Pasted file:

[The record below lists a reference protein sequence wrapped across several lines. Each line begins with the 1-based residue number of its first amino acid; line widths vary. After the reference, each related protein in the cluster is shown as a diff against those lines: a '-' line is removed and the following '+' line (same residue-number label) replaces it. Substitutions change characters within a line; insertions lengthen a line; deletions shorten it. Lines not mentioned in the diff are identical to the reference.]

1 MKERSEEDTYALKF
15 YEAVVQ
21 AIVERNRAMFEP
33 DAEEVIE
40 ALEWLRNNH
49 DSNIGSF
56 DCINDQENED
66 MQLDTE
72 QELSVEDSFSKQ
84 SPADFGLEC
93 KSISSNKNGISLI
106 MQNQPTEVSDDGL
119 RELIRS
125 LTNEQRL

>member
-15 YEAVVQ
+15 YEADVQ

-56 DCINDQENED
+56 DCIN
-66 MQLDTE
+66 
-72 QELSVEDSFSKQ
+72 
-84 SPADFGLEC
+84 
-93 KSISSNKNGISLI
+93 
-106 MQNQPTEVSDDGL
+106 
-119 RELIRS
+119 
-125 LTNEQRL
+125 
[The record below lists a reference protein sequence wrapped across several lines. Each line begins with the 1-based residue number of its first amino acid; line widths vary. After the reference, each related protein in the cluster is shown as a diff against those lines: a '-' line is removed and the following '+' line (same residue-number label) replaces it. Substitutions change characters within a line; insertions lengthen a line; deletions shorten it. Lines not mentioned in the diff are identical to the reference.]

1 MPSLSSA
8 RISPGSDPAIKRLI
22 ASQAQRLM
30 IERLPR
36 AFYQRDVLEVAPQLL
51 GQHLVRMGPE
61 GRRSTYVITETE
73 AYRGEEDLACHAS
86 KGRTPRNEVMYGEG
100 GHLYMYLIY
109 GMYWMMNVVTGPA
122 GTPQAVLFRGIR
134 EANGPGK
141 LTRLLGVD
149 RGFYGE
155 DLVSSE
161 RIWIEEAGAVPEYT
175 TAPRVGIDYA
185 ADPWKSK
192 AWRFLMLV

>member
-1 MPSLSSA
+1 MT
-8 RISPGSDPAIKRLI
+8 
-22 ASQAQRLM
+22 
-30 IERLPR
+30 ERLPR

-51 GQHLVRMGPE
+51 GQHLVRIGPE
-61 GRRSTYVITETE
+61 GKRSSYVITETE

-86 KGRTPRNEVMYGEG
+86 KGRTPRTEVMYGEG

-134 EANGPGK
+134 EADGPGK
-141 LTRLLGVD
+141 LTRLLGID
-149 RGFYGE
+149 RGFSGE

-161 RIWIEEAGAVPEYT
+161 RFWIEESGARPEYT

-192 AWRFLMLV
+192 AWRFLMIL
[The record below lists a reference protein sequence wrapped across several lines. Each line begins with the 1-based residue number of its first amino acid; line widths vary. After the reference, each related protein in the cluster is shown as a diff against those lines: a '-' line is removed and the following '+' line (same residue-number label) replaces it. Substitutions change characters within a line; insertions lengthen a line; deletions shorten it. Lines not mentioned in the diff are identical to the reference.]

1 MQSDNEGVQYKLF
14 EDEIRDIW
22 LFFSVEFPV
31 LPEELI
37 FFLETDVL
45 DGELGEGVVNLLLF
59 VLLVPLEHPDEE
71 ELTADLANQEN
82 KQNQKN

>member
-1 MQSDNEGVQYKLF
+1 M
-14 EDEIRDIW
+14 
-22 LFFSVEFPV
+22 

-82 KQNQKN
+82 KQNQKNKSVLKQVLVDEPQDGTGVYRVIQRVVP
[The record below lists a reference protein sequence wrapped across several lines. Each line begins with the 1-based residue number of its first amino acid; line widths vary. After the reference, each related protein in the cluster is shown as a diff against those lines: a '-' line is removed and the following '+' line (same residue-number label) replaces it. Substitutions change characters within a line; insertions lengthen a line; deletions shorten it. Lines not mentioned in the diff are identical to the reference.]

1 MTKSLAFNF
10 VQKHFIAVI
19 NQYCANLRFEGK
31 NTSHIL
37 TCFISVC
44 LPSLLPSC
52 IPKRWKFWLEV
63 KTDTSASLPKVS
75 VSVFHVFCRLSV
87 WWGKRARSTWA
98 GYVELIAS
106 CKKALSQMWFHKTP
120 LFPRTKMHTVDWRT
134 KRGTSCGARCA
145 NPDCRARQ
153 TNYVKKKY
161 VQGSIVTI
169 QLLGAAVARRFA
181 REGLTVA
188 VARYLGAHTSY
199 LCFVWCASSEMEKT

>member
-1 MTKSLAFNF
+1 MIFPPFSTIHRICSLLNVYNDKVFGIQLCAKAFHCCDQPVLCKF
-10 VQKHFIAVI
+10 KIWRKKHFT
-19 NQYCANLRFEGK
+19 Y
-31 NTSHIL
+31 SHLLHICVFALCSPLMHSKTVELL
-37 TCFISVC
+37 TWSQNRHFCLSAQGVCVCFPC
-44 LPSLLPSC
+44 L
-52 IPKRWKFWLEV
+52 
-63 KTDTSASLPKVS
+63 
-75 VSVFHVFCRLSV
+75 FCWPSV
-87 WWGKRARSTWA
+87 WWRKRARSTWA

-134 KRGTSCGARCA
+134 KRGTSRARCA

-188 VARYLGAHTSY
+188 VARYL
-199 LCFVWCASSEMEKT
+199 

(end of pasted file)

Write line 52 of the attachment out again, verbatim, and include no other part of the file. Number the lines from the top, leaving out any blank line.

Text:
161 RIWIEEAGAVPEYT